Dr. Gobezie is conducting research that will add to the understanding of the pathogenesis of arthritis and possibly lead to some effective therapeutics. Assisted by an OREF Young Investigator Grant in 2005, Dr. Gobezie succeeded in identifying new biomarkers for osteoarthritis (OA) using proteomic technology. Proteomics is a rapidly emerging set of key technologies that are being used to identify proteins and map their interactions in a cellular context. He is continuing this research with support from a 2011 OREF/Goldberg Research Grant in Arthritis.

AAOS Now

Published 8/1/2013
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Mark Crawford

Saying “No” to Arthritis

OREF grant recipient isolates a key protein

Orthopaedic surgeon Reuben Gobezie, MD, two-time Orthopaedic Research and Education Foundation (OREF) grant recipient, knows arthritis is the most common disorder in musculoskeletal medicine. “Not a day goes by in my office that I don’t see somebody with arthritis,” he said.

“Unfortunately, we don’t understand how it happens. We don’t have a single therapeutic agent that can address the mechanism of the disorder,” stated Dr. Gobezie, chief of shoulder and elbow surgery at University Hospitals of Cleveland and former head of the Musculoskeletal Proteomics Center at Case Western Reserve University.


Rueben Gobezie, MD

Courtesy of University Hospitals

Proteomics at the forefront
“Our first study compared the knee joint fluid of healthy patients with that of patients with arthritis,” said Dr. Gobezie. Using mass-spectrometer–based proteomics, the goal was to identify new biomarkers specific to OA and rheumatoid arthritis, as well as possible target proteins that could be used to develop new pharmacologic therapeutics. One of the more promising proteins identified was phospholipase A2 (sPLA2-IIA), which showed substantial elevations in both early and late OA synovial fluid.

“We also found that, contrary to what many people believe about arthritis being a cartilage-based disease, the synovial tissue seems to be influencing the progression of this disorder at least as much as, if not more than, the cartilage,” explained Dr. Gobezie.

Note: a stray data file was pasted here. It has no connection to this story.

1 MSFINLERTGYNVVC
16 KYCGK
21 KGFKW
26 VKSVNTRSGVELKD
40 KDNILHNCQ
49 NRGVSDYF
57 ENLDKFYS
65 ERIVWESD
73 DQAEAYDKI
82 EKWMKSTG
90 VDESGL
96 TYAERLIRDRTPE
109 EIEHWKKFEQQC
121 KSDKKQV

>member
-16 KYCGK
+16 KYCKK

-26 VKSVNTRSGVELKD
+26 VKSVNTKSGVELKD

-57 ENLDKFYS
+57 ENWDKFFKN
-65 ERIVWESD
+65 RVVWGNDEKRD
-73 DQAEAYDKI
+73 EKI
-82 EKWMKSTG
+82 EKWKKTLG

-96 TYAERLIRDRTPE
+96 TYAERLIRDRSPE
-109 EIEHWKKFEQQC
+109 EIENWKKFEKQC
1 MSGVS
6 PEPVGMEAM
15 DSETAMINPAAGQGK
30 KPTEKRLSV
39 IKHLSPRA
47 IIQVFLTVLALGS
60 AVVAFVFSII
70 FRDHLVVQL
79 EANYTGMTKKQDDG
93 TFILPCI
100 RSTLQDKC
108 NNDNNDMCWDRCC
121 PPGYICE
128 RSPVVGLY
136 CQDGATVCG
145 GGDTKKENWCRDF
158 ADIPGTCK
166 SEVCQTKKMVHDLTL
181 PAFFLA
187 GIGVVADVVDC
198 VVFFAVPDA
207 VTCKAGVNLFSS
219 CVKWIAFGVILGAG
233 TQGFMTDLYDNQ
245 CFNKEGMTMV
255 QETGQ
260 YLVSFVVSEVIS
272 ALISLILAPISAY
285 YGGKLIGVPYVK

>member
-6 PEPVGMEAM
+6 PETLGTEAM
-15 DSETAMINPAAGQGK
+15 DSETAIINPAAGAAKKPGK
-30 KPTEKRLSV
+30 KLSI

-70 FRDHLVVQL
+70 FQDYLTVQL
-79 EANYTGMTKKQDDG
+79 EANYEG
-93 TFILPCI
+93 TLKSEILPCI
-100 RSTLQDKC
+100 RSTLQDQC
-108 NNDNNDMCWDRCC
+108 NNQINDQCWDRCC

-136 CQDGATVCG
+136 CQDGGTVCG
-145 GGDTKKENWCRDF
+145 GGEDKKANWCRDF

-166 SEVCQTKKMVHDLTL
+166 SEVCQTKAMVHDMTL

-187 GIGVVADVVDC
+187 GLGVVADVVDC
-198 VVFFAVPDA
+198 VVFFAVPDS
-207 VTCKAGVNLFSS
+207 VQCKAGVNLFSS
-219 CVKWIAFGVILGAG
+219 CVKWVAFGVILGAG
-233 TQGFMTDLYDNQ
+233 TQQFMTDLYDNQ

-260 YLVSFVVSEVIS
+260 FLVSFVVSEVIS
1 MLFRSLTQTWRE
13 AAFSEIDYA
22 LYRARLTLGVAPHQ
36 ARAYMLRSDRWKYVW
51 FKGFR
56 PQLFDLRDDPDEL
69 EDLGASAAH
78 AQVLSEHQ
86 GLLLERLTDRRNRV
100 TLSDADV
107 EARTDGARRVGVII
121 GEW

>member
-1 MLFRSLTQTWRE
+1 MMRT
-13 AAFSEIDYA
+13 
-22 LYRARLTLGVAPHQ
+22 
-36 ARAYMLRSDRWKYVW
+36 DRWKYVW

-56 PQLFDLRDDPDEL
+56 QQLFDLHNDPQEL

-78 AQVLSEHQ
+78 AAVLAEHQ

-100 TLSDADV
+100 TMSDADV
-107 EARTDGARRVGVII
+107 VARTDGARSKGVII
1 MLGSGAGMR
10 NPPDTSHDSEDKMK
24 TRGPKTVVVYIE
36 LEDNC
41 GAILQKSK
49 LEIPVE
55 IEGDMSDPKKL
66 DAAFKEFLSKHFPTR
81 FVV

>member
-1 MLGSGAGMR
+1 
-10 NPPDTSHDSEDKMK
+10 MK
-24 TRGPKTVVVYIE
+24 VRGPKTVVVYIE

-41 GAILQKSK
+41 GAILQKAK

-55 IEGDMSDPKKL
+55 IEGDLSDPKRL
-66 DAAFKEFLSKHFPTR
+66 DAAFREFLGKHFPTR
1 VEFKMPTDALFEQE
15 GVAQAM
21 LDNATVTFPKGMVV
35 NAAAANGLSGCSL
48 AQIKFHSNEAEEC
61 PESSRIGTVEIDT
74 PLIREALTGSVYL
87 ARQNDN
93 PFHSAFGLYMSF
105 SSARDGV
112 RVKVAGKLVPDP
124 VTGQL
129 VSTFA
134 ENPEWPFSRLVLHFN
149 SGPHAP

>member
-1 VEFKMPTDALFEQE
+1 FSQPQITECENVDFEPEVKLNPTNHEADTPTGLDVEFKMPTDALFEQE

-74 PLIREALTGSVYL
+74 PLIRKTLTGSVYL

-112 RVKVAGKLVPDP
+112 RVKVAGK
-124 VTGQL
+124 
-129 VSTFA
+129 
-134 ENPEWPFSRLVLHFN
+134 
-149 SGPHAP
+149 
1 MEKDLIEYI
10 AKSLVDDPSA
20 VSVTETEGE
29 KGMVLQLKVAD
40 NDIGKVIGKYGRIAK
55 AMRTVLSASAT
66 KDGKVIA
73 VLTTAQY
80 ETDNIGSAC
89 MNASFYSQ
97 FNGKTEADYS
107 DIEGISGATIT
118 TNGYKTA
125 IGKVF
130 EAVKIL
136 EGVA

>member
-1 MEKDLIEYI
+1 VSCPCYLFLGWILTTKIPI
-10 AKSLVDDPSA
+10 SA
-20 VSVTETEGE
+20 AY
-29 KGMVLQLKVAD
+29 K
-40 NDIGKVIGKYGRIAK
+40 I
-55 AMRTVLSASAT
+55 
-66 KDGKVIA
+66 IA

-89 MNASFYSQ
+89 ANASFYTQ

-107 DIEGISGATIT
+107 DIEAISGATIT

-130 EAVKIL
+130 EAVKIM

Dr. Gobezie is using his second OREF grant to validate his findings in a controlled environment.

The current project emerged from a collaboration between Dr. Gobezie and rheumatologist David M. Lee, MD, associate professor in medicine, Harvard Medical School. Again using mass spectrometry, this study is exploring the in vivo role of sPLA2-IIA in the pathogenesis of OA using destabilization of the medial meniscus (DMM) in a mouse model. DMM leads to cartilage damage (proteoglycan depletion, fibrillation, and erosions) in weight-bearing sections of the joint within 4 to 8 weeks, with progressive damage noted through 26 weeks.

“Our rationale for these experiments is several-fold,” indicated Dr. Gobezie. “We observed a strong sPLA2-IIA upregulation in human patients with meniscal damage and early cartilage changes of OA. We chose the DMM model because it may provide insight into postmeniscal damage pathophsyiology in early OA. Additonally, human sPLA2-IIA transgenic mice allow us to closely model the activity of this human sPLA2 isoform.”

As with all nonclinical studies, the DMM methodology does not fully replicate arthritis as it is seen in humans. For example, subchondral sclerosis evident in humans with later stage arthritis does not occur. Nevertheless, when applied appropriately, the DMM model produces findings that may be useful in understanding the pathophysiology of OA.

sPLA2-IIA in the model
The experiment starts with researchers cutting the ligament that holds the meniscus in place within the knee, which results in a progression of arthritis that goes from healthy knee all the way through late arthritis within 30 days.

“We then take different time points along that spectrum from healthy as time zero to 30 days. We homogenize those joints, then sequence the proteins within them,” said Dr. Gozebie, who expects to see a strong correlation between sPLA2-IIA and the progression of arthritis.

Based on results to date, the team hypothesizes that arthritis is the result of a chronic wound signal that starts in the meniscus. When the chronic wound doesn’t heal, it spreads to the synovial tissue and drives a clinical wound pattern that eventually deteriorates and erodes the joint. Importantly, there are strong indications that a therapeutic intervention based on sPLA2-IIA may stop the progression of arthritis.

Finding funding
In addition to achieving promising results in the lab, the team is encouraged that their work is gaining significant attention through publication in major orthopaedic and basic science journals.

Still, Dr. Gobezie is deeply concerned that financial pressures might slow or halt their research. “Clinician scientists are becoming an endangered species. The scarcity of funding threatens our work and is driving away new scientists,” he explained. “Until funding levels for the National Institutes of Health are increased substantially—or additional large-scale funding sources are developed—all our work is at risk.”

From a patient perspective, Dr. Gobezie explained that arthritis strikes at the heart of what most Americans value highly—activity and motion. “Our work represents a significant contribution toward developing novel therapeutics that can prevent the progression of arthritis and relieve the pain many of our patients struggle with every day,” said Dr. Gobezie. “The ultimate objective is to eliminate arthritis altogether and put ourselves out of business.”

Mark Crawford is a contributing writer for OREF and can be reached at communications@oref.org

References:

  1. United States Bone and Joint Initiative: The Burden of Musculoskeletal Diseases in the United States, Second Edition. Rosemont, IL, American Academy of Orthopaedic Surgeons, 2011.